If you are from a traditional B2B background and are neither an oenophile nor a new-media geek, the chances are good that you haven’t heard of Gary Vaynerchuk. Twenty years ago that would have been no cause for concern. But if you hope to be a player in the 21st century media business, you need to pay close attention to what Vaynerchuk is doing.
It’s a testament to the profoundly disruptive impact of the Internet that a guy who sells wine for a living should have valuable lessons for B2B professionals. Pre-Internet, Vaynerchuk would have been—and was—a big advertiser and marketer, but not a media maven. But he caught on early to the potential of the Web, starting an online outlet for his business at WineLibrary.com in 1997. His involvement in new media really took off, though, in 2006, when, inspired by Ze Frank’s online video project , he started a daily video Webcast, WineLibraryTV.com.
As seems to be the case with most new-media celebrities, Vaynerchuk’s status has been confirmed by an old-media milestone: the publication of his first book. Released last Monday (Oct. 13, 2009), Crush It! looks to be above all a motivational book for nonprofessionals, but perhaps as well a useful guide to new media.
There will be a full review of Crush It! on B2B Memes soon. But in the meantime, I refer you to this brief ABC News interview with Vaynerchuk [Update: no longer available online]. From it can be gleaned the following three lessons on new media.
1. Business boundaries are dissolving.
As he suggests in the interview, Vaynerchuk was hardly predestined to become a new-media pioneer: “I don’t come from a tech background. I’m an entrepreneur, a lemonade-stand kid, a branding guy.” But thanks to technology, he broke through the traditional barriers distinguishing advertisers from the publishing and broadcasting industries, and has himself become a content producer and distributor.
So on the one hand, he embodies the threat new media pose to old—advertisers don’t need you so urgently if they can be publishers themselves. But on the other, he shows how new-media technologies can radically expand the range of business opportunities available to publishers. As he says near the end of the interview, he is now planning a book on building multiple revenue streams. “I was the wine guy, but I surely have created a lot of other opportunities to monetize.”
As Vaynerchuk’s example shows, the new-media transformation creates as many ways to build business as it destroys—if not more. Instead of fighting these changes, the B2B world should be exploiting them, just as Vaynerchuk has done.
2. Passion beats out professionalism.
When Vaynerchuk started his web video effort, he simply jumped in. As you can see in his first episode, he had not tried to make a highly professional product. Though the production values have grown since that debut, the technology behind the show remains simple and streamlined—he has no hesitation in using his Flip Video camera to tape a show from a hotel room.
Vaynerchuk’s huge success with Wine Library TV should tell B2B publishers that their first instincts when they consider doing video—build a studio, buy high-end equipment, make your hosts act like network TV pros—are all wrong. It isn’t professionalism that makes Web video work—it’s passion.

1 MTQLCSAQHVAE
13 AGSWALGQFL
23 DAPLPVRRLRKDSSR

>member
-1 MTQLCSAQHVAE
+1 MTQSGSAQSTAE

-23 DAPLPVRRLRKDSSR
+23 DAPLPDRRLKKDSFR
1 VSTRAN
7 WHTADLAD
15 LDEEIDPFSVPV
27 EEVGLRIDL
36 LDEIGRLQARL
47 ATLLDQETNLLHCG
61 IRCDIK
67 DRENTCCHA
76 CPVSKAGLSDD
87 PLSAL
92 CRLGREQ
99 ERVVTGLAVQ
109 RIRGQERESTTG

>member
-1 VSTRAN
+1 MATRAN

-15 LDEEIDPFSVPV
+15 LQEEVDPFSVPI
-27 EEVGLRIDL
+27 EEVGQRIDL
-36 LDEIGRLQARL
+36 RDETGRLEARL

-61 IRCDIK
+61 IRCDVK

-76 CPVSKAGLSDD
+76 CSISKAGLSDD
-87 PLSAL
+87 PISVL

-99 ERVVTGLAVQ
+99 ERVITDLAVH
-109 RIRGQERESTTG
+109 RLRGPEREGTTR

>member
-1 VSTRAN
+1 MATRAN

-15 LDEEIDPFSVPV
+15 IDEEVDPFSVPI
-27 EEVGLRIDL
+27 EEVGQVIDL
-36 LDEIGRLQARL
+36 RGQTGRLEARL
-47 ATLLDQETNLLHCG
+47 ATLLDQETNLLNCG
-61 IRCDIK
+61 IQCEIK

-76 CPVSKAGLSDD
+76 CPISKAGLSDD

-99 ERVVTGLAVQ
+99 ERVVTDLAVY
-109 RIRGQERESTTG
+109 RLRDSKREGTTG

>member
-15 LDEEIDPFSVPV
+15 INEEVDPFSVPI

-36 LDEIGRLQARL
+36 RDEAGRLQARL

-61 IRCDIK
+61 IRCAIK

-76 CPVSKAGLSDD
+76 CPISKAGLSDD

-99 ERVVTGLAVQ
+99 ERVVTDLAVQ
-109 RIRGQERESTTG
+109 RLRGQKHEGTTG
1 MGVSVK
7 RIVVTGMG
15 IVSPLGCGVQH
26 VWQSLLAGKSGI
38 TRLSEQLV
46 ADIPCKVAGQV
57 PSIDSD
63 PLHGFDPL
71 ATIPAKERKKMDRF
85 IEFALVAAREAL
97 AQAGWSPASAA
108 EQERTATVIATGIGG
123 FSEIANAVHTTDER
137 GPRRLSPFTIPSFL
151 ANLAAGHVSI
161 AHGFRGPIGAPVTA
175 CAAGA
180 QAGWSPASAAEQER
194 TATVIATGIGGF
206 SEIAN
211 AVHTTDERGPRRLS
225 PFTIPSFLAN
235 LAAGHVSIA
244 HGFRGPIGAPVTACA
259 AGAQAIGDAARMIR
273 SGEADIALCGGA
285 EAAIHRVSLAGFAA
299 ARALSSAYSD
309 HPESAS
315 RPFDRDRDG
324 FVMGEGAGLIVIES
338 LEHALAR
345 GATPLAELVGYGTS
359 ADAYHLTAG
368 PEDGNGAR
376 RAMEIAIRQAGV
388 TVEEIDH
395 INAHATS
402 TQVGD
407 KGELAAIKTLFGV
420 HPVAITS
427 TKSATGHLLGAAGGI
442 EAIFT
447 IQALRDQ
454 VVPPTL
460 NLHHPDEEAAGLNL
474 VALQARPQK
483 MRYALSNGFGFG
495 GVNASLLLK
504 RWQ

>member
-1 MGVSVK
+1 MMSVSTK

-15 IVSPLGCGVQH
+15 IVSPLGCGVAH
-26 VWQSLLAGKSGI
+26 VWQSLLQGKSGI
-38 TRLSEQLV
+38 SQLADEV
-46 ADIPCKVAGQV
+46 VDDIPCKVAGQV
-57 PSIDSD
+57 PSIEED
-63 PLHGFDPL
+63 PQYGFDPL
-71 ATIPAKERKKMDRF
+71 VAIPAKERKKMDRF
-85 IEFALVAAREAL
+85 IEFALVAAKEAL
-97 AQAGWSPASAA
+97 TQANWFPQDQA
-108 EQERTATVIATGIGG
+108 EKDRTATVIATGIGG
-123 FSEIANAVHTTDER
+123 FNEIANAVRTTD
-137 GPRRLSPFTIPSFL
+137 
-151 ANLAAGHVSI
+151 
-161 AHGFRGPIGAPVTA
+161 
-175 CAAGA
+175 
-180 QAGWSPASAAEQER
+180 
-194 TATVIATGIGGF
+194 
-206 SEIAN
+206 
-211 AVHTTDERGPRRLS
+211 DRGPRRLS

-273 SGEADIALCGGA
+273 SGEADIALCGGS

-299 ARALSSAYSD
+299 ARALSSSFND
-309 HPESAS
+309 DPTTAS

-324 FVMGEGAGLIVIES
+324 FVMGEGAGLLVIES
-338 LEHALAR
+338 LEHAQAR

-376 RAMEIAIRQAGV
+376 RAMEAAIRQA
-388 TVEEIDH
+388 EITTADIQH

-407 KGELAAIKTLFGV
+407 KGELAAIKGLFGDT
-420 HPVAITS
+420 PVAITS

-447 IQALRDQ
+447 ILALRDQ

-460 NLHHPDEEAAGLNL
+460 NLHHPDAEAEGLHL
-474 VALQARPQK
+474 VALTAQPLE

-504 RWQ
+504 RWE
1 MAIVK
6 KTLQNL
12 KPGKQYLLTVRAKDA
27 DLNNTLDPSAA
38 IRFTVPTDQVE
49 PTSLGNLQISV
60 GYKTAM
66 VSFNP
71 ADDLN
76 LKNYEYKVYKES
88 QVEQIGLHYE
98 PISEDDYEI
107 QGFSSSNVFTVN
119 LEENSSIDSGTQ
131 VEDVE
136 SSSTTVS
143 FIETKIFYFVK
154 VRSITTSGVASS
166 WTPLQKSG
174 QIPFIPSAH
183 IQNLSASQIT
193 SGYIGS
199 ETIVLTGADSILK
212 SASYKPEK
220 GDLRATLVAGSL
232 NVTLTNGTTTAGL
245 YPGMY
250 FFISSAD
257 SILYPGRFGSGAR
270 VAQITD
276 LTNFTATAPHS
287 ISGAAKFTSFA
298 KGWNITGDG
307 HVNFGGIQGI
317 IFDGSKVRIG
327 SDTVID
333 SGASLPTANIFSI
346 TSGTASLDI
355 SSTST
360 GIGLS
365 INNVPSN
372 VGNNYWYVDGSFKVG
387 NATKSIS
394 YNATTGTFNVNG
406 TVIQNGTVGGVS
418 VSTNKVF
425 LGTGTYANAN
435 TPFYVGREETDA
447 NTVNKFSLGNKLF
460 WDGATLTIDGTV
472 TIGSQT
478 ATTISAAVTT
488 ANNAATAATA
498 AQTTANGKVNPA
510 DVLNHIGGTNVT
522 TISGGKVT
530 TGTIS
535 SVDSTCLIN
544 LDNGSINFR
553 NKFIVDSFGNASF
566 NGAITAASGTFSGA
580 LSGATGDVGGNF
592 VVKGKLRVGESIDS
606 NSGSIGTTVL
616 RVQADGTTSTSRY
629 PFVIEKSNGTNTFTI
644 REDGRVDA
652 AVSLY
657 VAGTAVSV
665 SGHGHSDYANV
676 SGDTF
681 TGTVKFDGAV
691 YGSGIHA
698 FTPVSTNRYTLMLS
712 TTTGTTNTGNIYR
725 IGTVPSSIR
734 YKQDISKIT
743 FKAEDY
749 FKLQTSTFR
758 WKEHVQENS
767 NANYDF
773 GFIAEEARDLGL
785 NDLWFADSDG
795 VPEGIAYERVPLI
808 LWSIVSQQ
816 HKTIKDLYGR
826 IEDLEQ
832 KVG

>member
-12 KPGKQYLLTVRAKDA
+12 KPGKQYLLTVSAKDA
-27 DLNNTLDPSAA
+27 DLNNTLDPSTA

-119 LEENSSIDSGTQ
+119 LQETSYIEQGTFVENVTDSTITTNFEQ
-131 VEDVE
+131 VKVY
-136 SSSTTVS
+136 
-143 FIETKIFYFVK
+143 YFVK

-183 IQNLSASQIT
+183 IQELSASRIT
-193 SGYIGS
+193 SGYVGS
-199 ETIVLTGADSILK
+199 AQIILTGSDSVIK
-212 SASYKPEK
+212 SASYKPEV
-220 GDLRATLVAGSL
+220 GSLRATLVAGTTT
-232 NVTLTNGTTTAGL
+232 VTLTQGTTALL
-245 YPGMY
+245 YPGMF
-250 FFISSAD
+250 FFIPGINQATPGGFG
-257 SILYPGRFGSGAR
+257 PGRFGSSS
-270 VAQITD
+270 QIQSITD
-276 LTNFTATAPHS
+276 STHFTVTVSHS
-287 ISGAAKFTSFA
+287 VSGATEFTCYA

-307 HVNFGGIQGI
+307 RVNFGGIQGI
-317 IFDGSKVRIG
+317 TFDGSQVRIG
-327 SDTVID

As he says in the interview, this was not the case just a few years ago. But now, though, the technology platforms like YouTube that are available today are “redefining media.” The result is that people, by making use of these platforms, “with a ton of work . . . can build a business around their passions.”
Will an amateur approach limit the mass appeal of your video work? Perhaps. But as Vaynerchuk points out when asked about his nearly 1 million Twitter followers, sheer numbers aren’t that important: “I think somebody who has 2000 people who follow them who care about their brand, or care about their message, could conceivably be bigger than somebody who has 50,000 people that follow them but have no passion behind it.”
The key word here again is passion. Passion in the producer builds passion in the consumer. Professionalism only builds empty numbers.
3. Branding is personal.
You might wisely note that although Vaynerchuk is not a media professional, he has a built-in advantage in his outsized personality, that he’s a natural. But he himself downplays this idea in the interview: “I don’t know that much and I’m not that special.”
His point, I think, is not that he has a special personality, but that he uses the personality he has, along with his passion, to drive his business. In the age of social media, this is a key insight: marketing is personal, and branding is personal. As noted in that key tract of the Internet age, The Cluetrain Manifesto, markets are conversations. Building any brand now means people conversing with one another.
This is a big change for many B2B people. Although people on the sales side have always known their business is about personal relationships, that hasn’t been as true for the content folks. In the old-media world, editors could build a magazine brand—i.e., an identity—while staying largely behind the scenes.
No more. In a world where Facebook, YouTube, and Twitter are becoming integral to business, editors have to start stepping onto the social media stage, both to make their own brands and to build those of their products.
In building his own brands, Vaynerchuk has had one enormous advantage over B2B professionals. He came into new media without the burdensome infrastructure, baggage, and preconceptions of our industry. The transition will be much harder for traditional publishers, and it may be led not by companies but by individuals.
Vaynerchuk is one of those leading the way. Are you prepared to follow?